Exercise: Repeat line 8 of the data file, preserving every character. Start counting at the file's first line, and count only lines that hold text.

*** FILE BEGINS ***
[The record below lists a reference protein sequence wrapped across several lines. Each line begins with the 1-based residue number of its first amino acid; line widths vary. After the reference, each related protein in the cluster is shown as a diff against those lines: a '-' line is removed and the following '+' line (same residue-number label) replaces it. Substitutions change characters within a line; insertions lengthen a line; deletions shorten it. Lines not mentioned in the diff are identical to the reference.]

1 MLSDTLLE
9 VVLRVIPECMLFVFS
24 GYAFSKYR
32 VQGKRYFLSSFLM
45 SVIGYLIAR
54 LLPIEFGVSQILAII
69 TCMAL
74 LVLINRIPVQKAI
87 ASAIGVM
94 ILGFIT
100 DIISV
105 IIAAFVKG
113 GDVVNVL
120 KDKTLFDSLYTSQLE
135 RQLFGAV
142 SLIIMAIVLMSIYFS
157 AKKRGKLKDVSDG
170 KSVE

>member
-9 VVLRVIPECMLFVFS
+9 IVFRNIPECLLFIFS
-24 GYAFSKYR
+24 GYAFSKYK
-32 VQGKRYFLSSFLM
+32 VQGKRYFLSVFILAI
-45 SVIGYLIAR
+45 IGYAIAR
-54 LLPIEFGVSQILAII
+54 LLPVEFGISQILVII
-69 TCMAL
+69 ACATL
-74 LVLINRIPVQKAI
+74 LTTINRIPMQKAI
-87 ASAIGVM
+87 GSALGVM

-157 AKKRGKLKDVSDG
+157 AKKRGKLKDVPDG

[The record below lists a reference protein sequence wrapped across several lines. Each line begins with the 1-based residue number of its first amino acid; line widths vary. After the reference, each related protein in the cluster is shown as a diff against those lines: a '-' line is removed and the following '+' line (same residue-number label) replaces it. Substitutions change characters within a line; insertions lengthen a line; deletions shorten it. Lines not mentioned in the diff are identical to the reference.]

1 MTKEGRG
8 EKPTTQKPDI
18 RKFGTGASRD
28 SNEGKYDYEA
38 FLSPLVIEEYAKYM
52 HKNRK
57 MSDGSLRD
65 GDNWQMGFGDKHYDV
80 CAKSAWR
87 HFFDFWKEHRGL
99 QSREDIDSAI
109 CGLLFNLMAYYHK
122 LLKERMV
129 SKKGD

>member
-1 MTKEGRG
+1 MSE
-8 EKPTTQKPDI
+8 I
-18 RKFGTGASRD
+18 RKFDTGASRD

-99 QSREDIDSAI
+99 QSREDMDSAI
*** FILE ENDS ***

69 TCMAL